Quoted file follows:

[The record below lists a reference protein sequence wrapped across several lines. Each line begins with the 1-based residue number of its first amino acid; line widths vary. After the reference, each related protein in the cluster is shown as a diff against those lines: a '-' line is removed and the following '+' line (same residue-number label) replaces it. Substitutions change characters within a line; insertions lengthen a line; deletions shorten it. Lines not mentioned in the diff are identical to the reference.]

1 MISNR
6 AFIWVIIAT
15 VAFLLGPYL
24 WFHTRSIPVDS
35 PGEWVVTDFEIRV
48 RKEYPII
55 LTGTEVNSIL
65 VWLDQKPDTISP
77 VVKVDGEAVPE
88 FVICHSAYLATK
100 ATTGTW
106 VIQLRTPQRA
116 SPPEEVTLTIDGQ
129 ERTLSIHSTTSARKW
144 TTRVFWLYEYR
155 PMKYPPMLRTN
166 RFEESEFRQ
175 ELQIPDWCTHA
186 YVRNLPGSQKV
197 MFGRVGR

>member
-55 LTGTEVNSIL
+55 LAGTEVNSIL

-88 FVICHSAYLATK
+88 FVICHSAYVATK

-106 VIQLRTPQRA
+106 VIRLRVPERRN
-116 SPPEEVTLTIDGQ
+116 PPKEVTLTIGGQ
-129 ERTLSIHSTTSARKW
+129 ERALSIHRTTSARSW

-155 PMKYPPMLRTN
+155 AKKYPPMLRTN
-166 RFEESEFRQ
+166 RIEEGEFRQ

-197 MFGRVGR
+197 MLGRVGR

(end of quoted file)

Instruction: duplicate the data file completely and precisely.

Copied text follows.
[The record below lists a reference protein sequence wrapped across several lines. Each line begins with the 1-based residue number of its first amino acid; line widths vary. After the reference, each related protein in the cluster is shown as a diff against those lines: a '-' line is removed and the following '+' line (same residue-number label) replaces it. Substitutions change characters within a line; insertions lengthen a line; deletions shorten it. Lines not mentioned in the diff are identical to the reference.]

1 MISNR
6 AFIWVIIAT
15 VAFLLGPYL
24 WFHTRSIPVDS
35 PGEWVVTDFEIRV
48 RKEYPII
55 LTGTEVNSIL
65 VWLDQKPDTISP
77 VVKVDGEAVPE
88 FVICHSAYLATK
100 ATTGTW
106 VIQLRTPQRA
116 SPPEEVTLTIDGQ
129 ERTLSIHSTTSARKW
144 TTRVFWLYEYR
155 PMKYPPMLRTN
166 RFEESEFRQ
175 ELQIPDWCTHA
186 YVRNLPGSQKV
197 MFGRVGR

>member
-55 LTGTEVNSIL
+55 LAGTEVNSIL

-88 FVICHSAYLATK
+88 FVICHSAYVATK

-106 VIQLRTPQRA
+106 VIRLRVPERRN
-116 SPPEEVTLTIDGQ
+116 PPKEVTLTIGGQ
-129 ERTLSIHSTTSARKW
+129 ERALSIHRTTSARSW

-155 PMKYPPMLRTN
+155 AKKYPPMLRTN
-166 RFEESEFRQ
+166 RIEEGEFRQ

-197 MFGRVGR
+197 MLGRVGR